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At bread baking's best



Baguettes are as ubiquitous as supermarket sushi, but convenience comes at a price. No amount of expensive butter or homemade jam can mask the lack of love and precision in a bastardized baguette. Bread baking is an art and a science. Forget authenticity. Flavor, freshness and texture are the only factors that matter. We went hunting and here are our picks — after tasting many stale and downright odd specimens — that are worthy of any crumb connoisseur's breadbasket.

Star Provisions: No visit to this gourmet shopping paradise is complete without one of its baguettes – both the épi (formed like an ear of wheat) and traditional baguette are available. The recipe – using a straight-dough method and fresh yeast – was developed in consultation with Amy Schreiber of Amy's Breads in New York. The result is a flour-dusted thin crust and soft, flavorful interior almost identical to anything you'd find at a Paris boulangerie. 1198 Howell Mill Road. 404-365-0410.

Alon's Bakery: Hordes of people rush this mainstay's bakery counter on Saturdays to grab a fresh loaf right out of the oven. Since opening in 1992, chef and owner Alon Balshan has continually fine-tuned his baguette recipe, which yields a crusty baguette with a proper balance of acidity and sweetness. 1394 N. Highland Ave. 404-872-6000; 4505 Ashford Dunwoody Road, Dunwoody. 678-397-1781.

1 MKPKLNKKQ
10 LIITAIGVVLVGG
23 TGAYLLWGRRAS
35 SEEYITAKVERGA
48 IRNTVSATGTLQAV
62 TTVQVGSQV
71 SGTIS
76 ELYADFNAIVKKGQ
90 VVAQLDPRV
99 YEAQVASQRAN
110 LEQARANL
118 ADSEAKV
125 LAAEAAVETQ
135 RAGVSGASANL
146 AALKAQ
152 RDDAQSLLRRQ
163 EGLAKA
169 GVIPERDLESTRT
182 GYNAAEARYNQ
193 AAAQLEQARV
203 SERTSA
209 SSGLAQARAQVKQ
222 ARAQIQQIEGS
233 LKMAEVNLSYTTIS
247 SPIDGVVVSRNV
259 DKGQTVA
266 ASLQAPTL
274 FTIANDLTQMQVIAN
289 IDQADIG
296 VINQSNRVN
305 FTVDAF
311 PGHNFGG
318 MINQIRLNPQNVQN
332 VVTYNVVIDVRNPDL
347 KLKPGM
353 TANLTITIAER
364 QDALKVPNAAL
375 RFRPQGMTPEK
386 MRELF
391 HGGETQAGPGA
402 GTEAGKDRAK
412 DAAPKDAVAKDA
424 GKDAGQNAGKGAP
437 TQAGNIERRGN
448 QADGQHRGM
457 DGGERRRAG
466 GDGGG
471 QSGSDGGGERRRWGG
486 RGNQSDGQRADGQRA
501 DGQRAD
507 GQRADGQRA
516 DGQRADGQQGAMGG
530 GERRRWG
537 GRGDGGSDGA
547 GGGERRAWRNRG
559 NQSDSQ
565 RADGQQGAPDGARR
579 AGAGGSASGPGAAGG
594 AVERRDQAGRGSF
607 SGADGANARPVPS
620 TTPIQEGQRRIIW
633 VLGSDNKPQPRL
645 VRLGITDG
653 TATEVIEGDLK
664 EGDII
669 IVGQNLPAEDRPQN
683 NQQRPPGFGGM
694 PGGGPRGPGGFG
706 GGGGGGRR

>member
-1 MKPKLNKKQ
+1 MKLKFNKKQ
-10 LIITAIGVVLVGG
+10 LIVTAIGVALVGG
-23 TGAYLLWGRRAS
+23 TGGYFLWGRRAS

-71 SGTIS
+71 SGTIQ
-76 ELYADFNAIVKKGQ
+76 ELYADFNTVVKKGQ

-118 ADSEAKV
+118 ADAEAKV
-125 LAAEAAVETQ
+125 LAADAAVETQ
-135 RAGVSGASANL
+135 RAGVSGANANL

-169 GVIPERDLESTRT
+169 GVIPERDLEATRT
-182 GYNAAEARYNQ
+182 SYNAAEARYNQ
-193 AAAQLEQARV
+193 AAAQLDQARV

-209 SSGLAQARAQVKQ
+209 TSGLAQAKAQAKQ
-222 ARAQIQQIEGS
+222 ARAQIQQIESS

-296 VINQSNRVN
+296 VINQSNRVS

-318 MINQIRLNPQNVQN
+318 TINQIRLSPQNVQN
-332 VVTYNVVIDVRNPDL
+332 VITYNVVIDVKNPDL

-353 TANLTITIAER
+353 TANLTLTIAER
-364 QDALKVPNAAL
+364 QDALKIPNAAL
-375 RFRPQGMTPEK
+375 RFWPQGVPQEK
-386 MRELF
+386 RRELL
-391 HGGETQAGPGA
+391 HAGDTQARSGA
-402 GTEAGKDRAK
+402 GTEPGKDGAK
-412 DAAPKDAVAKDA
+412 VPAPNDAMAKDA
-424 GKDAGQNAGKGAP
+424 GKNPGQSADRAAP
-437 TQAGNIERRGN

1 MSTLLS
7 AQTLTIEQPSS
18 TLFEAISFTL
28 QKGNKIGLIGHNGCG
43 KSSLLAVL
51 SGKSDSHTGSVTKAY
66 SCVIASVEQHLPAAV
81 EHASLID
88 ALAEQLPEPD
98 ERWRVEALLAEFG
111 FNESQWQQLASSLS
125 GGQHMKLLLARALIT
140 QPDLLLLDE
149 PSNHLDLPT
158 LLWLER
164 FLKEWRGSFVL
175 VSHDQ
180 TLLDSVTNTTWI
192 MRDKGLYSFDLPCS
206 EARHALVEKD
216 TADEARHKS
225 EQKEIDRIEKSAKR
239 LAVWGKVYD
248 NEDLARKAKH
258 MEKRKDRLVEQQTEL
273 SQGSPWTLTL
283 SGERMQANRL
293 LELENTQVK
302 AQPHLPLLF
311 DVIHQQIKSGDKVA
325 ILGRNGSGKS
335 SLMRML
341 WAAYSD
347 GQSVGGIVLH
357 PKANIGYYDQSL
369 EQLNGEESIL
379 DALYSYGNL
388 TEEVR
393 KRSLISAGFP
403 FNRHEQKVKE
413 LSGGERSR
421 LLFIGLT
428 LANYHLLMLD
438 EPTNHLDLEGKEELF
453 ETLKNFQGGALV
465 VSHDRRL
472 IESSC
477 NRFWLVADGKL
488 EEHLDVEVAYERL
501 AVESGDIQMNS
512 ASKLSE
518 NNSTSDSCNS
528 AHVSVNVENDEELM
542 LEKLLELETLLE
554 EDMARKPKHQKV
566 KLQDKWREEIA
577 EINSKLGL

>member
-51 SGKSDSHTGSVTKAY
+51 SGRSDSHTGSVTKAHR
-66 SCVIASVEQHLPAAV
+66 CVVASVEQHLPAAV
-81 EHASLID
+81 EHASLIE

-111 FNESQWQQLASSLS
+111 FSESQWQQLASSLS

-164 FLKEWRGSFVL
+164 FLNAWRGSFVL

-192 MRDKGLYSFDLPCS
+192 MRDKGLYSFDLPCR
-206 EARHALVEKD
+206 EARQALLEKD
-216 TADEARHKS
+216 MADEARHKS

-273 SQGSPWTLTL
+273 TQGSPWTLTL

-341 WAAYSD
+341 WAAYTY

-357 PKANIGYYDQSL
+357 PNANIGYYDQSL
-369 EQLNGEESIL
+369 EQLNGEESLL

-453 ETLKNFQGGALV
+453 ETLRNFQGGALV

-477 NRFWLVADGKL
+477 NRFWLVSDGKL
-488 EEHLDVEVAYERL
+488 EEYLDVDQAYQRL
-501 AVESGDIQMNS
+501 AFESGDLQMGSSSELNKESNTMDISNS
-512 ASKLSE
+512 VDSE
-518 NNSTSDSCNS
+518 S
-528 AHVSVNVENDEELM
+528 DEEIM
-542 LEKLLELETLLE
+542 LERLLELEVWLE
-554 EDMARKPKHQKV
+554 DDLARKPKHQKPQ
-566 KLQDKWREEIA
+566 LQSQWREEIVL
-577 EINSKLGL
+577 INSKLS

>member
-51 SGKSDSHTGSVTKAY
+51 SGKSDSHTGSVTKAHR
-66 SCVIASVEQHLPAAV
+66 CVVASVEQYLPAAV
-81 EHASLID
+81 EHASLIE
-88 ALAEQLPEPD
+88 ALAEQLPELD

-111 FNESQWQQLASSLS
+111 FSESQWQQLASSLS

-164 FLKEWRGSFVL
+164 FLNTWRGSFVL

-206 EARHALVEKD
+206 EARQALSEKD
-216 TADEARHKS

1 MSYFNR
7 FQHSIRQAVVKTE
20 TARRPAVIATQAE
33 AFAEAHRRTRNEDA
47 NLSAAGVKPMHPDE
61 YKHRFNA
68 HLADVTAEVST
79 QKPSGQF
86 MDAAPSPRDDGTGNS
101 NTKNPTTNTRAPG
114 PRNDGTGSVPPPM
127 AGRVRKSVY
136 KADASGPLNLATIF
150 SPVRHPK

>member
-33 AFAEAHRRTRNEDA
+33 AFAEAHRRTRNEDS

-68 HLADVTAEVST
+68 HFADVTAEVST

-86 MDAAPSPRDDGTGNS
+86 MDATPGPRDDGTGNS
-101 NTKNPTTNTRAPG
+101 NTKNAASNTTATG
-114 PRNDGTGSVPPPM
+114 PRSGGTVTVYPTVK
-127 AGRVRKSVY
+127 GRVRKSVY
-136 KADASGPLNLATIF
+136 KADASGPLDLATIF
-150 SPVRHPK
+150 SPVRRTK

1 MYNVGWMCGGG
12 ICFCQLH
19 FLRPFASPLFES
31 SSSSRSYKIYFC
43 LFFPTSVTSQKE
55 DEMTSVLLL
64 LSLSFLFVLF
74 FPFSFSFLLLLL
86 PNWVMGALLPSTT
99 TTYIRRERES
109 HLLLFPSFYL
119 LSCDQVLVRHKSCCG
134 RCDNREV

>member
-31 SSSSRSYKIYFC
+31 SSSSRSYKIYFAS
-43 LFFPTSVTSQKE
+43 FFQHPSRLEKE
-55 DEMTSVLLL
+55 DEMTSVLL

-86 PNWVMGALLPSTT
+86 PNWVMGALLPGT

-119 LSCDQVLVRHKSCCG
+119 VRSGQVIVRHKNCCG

Buckhead Bread Company & Corner Café: The heady smell of baking bread hits you as you walk through the glass doors. The yeasted loaves get a good dose of steam to bring out the sugar and also help develop an almost comically chewy crust. While the assortment of long loaves like the ficelles (a skinnier style) and the Parisiennes (a wider style perfect for sandwiches) are tasty, the "French baguette" is the best of the bunch. 3070 Piedmont Road. 404-240-1978.

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